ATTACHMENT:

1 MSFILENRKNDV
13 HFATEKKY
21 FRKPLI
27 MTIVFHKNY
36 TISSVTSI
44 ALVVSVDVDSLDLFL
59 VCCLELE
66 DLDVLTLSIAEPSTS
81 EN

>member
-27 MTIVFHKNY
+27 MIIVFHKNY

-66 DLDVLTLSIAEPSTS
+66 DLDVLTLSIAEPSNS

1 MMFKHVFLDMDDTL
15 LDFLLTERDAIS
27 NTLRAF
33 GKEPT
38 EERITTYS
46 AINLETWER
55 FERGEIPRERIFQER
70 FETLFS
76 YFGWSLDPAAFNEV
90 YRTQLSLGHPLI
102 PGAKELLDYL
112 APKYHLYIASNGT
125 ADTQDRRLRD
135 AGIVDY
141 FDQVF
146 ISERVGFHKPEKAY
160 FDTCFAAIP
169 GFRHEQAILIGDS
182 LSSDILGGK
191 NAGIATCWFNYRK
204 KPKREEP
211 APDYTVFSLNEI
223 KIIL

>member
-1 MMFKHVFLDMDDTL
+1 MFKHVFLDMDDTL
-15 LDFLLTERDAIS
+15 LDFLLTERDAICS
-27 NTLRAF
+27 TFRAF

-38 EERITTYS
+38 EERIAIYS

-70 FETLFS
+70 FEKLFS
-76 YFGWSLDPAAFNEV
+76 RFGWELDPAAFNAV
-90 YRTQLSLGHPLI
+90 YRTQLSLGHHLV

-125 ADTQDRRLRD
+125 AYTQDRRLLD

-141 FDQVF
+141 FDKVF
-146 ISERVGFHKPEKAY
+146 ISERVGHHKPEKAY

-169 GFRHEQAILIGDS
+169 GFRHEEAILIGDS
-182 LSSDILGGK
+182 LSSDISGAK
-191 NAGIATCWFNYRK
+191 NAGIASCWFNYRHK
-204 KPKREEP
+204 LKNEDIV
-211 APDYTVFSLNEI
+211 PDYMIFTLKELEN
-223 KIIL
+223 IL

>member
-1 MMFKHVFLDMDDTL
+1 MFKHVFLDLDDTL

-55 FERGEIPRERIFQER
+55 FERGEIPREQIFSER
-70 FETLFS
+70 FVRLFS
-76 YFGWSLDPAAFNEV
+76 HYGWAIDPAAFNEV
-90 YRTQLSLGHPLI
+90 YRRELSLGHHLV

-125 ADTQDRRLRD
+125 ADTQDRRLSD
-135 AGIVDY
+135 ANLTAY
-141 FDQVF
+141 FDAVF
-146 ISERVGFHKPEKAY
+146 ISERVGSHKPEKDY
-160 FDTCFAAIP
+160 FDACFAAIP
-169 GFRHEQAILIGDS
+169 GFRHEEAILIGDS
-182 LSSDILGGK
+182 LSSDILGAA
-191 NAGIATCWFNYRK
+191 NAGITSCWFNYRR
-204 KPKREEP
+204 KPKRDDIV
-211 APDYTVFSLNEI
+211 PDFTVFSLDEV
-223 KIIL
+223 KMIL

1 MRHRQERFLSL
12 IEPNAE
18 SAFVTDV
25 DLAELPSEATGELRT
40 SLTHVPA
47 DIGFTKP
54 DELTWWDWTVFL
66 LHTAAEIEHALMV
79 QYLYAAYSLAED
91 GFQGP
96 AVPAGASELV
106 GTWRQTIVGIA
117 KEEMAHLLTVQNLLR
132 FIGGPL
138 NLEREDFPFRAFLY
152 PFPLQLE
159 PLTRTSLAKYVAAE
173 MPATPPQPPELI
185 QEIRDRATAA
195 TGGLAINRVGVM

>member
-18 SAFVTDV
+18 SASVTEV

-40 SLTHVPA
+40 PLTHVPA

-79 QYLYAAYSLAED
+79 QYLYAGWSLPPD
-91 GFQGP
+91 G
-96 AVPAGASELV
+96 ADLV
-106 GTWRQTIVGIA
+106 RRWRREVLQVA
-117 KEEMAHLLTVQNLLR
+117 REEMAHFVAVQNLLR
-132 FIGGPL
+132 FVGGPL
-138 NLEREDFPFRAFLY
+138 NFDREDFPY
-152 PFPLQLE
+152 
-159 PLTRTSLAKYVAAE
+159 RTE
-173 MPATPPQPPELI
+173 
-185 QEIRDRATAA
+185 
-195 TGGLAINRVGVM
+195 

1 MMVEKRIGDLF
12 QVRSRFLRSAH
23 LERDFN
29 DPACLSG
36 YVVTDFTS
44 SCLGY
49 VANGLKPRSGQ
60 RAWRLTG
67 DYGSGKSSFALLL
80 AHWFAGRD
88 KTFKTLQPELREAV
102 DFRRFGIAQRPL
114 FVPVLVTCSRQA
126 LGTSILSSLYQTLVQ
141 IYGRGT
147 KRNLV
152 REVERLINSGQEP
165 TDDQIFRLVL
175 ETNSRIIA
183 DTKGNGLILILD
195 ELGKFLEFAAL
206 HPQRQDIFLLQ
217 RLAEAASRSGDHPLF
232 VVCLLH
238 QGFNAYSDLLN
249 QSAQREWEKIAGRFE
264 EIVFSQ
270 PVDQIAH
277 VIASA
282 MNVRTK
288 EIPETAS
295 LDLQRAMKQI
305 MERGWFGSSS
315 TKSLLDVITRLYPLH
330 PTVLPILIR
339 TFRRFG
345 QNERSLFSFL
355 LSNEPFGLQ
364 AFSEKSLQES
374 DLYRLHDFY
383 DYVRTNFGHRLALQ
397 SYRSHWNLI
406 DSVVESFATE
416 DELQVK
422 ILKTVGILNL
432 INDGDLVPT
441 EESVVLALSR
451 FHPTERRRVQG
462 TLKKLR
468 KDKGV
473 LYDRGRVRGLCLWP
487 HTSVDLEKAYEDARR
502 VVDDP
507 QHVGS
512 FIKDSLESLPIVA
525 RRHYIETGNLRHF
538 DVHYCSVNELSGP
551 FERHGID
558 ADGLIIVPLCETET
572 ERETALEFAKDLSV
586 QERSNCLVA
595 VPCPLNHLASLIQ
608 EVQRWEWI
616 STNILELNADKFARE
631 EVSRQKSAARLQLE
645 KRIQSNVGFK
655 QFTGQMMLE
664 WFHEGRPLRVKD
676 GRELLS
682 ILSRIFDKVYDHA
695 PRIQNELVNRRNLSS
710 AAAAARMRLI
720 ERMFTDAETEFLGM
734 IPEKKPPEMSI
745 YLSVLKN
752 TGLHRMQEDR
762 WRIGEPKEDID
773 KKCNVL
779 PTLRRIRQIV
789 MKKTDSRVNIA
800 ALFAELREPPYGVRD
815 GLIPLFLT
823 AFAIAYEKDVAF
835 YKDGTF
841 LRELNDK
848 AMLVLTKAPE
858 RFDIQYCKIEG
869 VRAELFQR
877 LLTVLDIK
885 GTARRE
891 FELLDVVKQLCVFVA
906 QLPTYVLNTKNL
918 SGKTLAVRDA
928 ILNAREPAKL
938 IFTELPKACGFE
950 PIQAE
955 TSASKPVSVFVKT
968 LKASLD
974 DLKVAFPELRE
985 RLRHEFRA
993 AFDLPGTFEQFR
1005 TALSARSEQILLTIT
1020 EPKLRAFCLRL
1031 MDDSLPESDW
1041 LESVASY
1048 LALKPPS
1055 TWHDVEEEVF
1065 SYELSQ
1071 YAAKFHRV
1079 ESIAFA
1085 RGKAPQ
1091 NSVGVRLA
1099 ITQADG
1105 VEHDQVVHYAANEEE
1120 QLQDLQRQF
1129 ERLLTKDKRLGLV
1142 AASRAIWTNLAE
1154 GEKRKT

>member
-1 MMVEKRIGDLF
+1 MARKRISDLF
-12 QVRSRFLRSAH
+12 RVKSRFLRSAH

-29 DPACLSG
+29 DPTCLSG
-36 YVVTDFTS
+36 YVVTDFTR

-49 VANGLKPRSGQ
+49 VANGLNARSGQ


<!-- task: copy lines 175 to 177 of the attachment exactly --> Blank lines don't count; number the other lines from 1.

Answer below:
217 RLAEAASRSGDHPLF
232 VVCLLH
238 QGFNAYSDLLN